Indian History Leaves Prints in Rhode Island Names
Michael Pellam stood in front of the Grange Hall in this tiny Rhode Island coastal village, sheepishly shrugged his shoulders and said: “Only those of us who live here can pronounce the name of our village and we have a hard time.” You will hear it pronounced a dozen different ways by locals. Strangers don’t even try.
Pellam, 39, owner of Michael’s Grocery and Michael’s Garage, said he did not call his businesses Quonochontaug Grocery or Quonochontaug Garage “because it’s too much of a mouthful for one person to handle.” Residents here call the place Quany and themselves Quanies.
Rhode Island, which measures only 48 miles north to south and 37 miles east to west, is sprinkled with tiny villages bearing colorful, hard-to-pronounce names, legacies of five Indian tribes that lived here--the Narragansetts, Niantics, Nipmucks, Pequots and Wampanoags.
Quonochontaug means black fish.
Dentist George R. Gray, 59, and his son, George S. Gray, 30, a teacher, are known as the Quonochontaug fish taggers. For 13 years they have been tagging striped bass for the American Littoral Society to track migratory patterns, longevity, growth and other information.
The Grays also are Quonochontaug historians.
“The oldest farmhouse in Rhode Island’s south county still standing was built here in 1710,” the dentist noted. “Three British sailors killed during the War of 1812 are buried behind the farmhouse.
“British vessels would fire hot cannonballs at Quonochontaug Beach to set houses on fire and terrorize the farmers,” he continued. “To this day, when seaweed washes in on the beach, a flag is run up a pole to alert farmers. The farmers gather the seaweed for fertilizer.”
In Weekapaug, down the road from Quonochontaug, mail carrier Ronald MacDonald was delivering mail. “My work is picking up,” he said. “In winter most of the homes here are boarded up. These big old houses belong to families from all over the East Coast who use them mainly as summer homes.”
At the Weekapaug Dairy on Passapapaug Road nobody was home except the cows. Posted on the door and window of the dairy’s retail store were stickers that read: “Never Mind the Dog, Beware of Owner,” “Milk Drinkers Are More Passionate,” “This Place Guarded by Shotgun 3 Nights a Week. You Guess Which 3 Nights.”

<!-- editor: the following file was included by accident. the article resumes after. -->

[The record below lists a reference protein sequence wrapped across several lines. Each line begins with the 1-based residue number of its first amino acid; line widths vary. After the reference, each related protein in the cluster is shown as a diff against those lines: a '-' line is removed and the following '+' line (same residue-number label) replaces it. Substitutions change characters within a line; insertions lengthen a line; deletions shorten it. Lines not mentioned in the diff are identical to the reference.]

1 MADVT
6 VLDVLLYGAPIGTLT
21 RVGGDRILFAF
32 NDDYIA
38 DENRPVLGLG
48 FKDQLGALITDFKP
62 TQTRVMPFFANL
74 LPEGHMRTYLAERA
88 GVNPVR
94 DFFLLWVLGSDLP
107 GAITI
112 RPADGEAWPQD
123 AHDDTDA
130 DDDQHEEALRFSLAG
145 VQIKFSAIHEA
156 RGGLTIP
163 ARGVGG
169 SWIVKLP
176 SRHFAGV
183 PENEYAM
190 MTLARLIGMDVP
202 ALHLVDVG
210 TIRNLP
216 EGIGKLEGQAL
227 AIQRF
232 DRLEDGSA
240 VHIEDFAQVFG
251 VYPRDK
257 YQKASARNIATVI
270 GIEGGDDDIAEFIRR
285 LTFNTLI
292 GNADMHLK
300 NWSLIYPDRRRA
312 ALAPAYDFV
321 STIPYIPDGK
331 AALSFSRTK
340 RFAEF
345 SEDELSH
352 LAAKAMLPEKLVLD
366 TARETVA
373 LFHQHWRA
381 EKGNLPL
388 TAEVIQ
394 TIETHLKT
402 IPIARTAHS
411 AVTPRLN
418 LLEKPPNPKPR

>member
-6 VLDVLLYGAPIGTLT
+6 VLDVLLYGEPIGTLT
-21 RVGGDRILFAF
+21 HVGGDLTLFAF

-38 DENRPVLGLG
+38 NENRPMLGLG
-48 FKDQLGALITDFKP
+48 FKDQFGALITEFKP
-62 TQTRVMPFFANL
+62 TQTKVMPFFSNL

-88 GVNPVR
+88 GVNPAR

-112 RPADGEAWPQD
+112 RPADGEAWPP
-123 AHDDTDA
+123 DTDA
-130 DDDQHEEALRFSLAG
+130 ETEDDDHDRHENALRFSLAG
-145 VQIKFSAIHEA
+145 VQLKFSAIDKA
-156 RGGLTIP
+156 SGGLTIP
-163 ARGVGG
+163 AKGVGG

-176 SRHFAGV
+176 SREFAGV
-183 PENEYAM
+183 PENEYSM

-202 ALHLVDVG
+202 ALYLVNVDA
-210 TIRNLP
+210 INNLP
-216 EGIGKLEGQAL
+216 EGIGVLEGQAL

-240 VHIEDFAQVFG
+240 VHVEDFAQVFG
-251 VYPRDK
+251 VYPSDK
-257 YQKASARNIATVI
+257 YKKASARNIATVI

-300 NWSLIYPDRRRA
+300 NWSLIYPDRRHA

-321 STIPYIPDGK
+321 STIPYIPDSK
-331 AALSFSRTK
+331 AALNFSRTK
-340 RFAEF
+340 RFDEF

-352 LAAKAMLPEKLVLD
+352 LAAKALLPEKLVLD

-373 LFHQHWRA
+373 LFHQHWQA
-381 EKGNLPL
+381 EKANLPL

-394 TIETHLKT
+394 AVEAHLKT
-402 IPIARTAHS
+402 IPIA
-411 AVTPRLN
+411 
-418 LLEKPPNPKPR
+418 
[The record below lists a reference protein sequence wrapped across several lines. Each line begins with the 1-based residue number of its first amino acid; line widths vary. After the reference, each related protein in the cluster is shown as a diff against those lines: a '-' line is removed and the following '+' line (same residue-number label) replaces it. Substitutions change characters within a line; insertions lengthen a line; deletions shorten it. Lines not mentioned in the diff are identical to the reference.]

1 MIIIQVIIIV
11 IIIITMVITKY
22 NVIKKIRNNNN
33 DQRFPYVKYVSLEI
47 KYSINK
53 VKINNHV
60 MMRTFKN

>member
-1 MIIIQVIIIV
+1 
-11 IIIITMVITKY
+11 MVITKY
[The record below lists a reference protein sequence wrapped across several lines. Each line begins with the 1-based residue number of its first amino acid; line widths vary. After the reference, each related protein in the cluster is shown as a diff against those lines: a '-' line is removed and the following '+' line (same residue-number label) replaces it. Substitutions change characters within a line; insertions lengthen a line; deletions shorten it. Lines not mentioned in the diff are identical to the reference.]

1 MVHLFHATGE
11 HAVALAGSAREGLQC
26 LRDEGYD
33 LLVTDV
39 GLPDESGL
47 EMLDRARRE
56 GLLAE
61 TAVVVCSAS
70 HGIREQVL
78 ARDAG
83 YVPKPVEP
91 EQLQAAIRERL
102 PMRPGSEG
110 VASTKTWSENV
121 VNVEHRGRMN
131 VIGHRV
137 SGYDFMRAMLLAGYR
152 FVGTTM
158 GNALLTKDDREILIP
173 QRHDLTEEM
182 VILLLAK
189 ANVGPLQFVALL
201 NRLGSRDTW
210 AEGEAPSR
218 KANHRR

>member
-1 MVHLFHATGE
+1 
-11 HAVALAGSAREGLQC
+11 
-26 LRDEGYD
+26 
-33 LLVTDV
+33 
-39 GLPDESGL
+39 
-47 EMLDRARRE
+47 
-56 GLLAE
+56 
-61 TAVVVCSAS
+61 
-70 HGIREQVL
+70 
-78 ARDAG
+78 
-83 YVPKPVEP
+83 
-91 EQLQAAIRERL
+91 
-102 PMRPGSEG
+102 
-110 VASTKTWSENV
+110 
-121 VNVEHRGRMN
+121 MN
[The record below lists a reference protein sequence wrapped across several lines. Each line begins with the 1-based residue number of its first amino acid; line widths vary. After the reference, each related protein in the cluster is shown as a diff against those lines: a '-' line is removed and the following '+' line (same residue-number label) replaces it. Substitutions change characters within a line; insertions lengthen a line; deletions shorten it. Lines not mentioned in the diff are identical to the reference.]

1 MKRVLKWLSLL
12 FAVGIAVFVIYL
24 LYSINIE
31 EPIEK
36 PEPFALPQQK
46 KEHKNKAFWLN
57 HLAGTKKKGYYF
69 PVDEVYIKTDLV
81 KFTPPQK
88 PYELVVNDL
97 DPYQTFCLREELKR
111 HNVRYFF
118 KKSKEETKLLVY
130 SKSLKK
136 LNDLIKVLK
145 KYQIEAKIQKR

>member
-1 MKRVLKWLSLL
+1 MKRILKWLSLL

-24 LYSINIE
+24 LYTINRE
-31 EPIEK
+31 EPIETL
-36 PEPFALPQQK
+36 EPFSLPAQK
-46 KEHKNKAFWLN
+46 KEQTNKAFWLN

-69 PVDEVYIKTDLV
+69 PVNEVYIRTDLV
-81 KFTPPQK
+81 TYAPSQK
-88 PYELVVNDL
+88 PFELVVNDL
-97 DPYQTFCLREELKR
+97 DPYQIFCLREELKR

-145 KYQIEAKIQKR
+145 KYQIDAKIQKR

Neither MacDonald nor anyone in the village knew what Weekapaug means.
Land of Johnny Cakes
Usquepaug (us-ka-pog), another village, population 35, is famous throughout New England for its 260-year-old grist mill and its annual Johnny Cake Festival.
Johnny cakes, also known as Jonny or Journey cakes, are a Rhode Island specialty dish made of white cap Indian flint corn. The cornmeal cakes, fried on a griddle until the crust is crispy, are eaten by many Rhode Islanders at breakfast, lunch and dinner--instead of potatoes. There is a Society for the Propagation of Johnny Cakes in Rhode Island.
Paul Drumm Jr., 55, and his son Paul III, 23, operate Kenyon’s Corn Meal Co., the historic stone mill where corn, wheat, rye and oats are ground in the traditional way between two Rhode Island fine-grained granite millstones. In addition to Johnny cake mix, they produce clam cake and fritters mix and buttermilk and honey pancake mix.
“You know a couple drove in here the other day. They were lost. The man came into the mill,” the elder Drumm recalled. “He asked me where the fork in the road to the left went. I said Quonochontaug. He asked me where the fork in the road to the right went. I said Escoheag.
“He went out to his car and told his wife: ‘That fella in there doesn’t speak a word of English.’ ”
Drumm explained that Usquepaug is an Indian word borrowed from the Scottish-Gaelic word for whiskey. He reached into a cabinet and brought out a bottle of Tullamore Dew Irish whiskey. On the back were the words Uisge Baugh, meaning water of life or whiskey.
“The Indian version of Uisge Baugh was Wowoskepog, which became Usquepaug. So, however you figure it, Usquepaug, Rhode Island means Whiskey, Rhode Island,” he said.
At Misquamicut, near the Connecticut border, Christine Sisco, 69, owner-operator of Sisco General Store, wore a sweat shirt inscribed with the peculiar name of her hometown.
“Misquamicut has something to do with an Indian maiden,” Sisco said.
“No, it doesn’t, Chris. It means a fish, " said her sister Nancy Fiore, 72.
A local historian said it is Indian for salmon.
Two of Rhode Island’s eight cities have Indian names--Pawtucket and Woonsocket. Among the other villages with tongue-twisting names are: Apponaug, Canonchet, Chepiwanoxet, Conimicut, Matunuck, Meshanticut, Misquamicut, Moosup Valley, Nausauket, Ninigret, Pettaquamscutt, Quidnick, Sakonnet, Scituate, Shawomet, Watchaug, Winnapaug and Yawgoo.
Oldest General Store
The Brown & Hopkins Country Store, located in the village of Chepachet, is filled with original 19th-Century grocery items. Founded in 1809, it is reportedly the oldest continuously operated general store in America. Carol and Paul Wilcox are the 21st owners of the establishment.
Corona Magner, 60, lives in Pascoag and is a postal clerk in Chepachet. “I have no idea what either name means,” she said. “But that’s not so strange. These names are something we live with all our lives. To us they do not seem that unusual.”